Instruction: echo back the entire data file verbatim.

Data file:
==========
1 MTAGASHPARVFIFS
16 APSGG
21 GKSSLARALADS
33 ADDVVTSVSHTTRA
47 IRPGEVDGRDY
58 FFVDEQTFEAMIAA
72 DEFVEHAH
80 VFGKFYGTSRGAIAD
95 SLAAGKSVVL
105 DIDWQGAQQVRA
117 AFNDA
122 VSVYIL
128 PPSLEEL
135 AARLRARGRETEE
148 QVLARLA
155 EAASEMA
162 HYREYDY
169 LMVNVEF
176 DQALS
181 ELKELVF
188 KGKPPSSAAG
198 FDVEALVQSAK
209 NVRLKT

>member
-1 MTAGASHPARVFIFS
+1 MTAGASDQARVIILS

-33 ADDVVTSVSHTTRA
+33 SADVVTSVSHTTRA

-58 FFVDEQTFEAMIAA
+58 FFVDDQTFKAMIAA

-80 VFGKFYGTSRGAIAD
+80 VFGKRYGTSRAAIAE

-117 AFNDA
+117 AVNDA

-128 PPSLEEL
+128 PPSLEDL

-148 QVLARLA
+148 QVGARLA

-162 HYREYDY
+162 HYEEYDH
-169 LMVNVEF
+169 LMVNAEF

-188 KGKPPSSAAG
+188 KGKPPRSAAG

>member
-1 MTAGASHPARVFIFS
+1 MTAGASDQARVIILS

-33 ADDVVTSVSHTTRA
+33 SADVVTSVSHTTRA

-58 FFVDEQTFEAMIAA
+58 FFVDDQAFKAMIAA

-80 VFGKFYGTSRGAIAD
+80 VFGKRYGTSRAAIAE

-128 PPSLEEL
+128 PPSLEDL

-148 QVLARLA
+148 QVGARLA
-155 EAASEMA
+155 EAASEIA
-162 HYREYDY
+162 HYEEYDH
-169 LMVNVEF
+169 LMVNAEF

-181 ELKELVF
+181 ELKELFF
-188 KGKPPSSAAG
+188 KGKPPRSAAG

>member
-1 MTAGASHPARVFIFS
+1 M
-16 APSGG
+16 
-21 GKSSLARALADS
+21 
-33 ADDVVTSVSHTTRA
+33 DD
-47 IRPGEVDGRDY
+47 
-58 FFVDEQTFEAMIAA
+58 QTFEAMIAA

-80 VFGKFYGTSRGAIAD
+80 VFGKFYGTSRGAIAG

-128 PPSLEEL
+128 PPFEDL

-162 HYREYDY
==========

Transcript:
1 MTAGASHPARVFIFS
16 APSGG
21 GKSSLARALADS
33 ADDVVTSVSHTTRA
47 IRPGEVDGRDY
58 FFVDEQTFEAMIAA
72 DEFVEHAH
80 VFGKFYGTSRGAIAD
95 SLAAGKSVVL
105 DIDWQGAQQVRA
117 AFNDA
122 VSVYIL
128 PPSLEEL
135 AARLRARGRETEE
148 QVLARLA
155 EAASEMA
162 HYREYDY
169 LMVNVEF
176 DQALS
181 ELKELVF
188 KGKPPSSAAG
198 FDVEALVQSAK
209 NVRLKT

>member
-1 MTAGASHPARVFIFS
+1 MTAGASDQARVIILS

-33 ADDVVTSVSHTTRA
+33 SADVVTSVSHTTRA

-58 FFVDEQTFEAMIAA
+58 FFVDDQTFKAMIAA

-80 VFGKFYGTSRGAIAD
+80 VFGKRYGTSRAAIAE

-117 AFNDA
+117 AVNDA

-128 PPSLEEL
+128 PPSLEDL

-148 QVLARLA
+148 QVGARLA

-162 HYREYDY
+162 HYEEYDH
-169 LMVNVEF
+169 LMVNAEF

-188 KGKPPSSAAG
+188 KGKPPRSAAG

>member
-1 MTAGASHPARVFIFS
+1 MTAGASDQARVIILS

-33 ADDVVTSVSHTTRA
+33 SADVVTSVSHTTRA

-58 FFVDEQTFEAMIAA
+58 FFVDDQAFKAMIAA

-80 VFGKFYGTSRGAIAD
+80 VFGKRYGTSRAAIAE

-128 PPSLEEL
+128 PPSLEDL

-148 QVLARLA
+148 QVGARLA
-155 EAASEMA
+155 EAASEIA
-162 HYREYDY
+162 HYEEYDH
-169 LMVNVEF
+169 LMVNAEF

-181 ELKELVF
+181 ELKELFF
-188 KGKPPSSAAG
+188 KGKPPRSAAG

>member
-1 MTAGASHPARVFIFS
+1 M
-16 APSGG
+16 
-21 GKSSLARALADS
+21 
-33 ADDVVTSVSHTTRA
+33 DD
-47 IRPGEVDGRDY
+47 
-58 FFVDEQTFEAMIAA
+58 QTFEAMIAA

-80 VFGKFYGTSRGAIAD
+80 VFGKFYGTSRGAIAG

-128 PPSLEEL
+128 PPFEDL

-162 HYREYDY